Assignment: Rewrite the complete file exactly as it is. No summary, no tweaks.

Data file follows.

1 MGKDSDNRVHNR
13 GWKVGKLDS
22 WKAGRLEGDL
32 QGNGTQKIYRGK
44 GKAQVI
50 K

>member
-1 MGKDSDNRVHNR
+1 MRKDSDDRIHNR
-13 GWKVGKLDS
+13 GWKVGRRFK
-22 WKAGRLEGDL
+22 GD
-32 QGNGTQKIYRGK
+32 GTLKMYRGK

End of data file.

1 MGKDSDNRVHNR
13 GWKVGKLDS
22 WKAGRLEGDL
32 QGNGTQKIYRGK
44 GKAQVI
50 K

>member
-1 MGKDSDNRVHNR
+1 MRKDSDDRIHNR
-13 GWKVGKLDS
+13 GWKVGRRFK
-22 WKAGRLEGDL
+22 GD
-32 QGNGTQKIYRGK
+32 GTLKMYRGK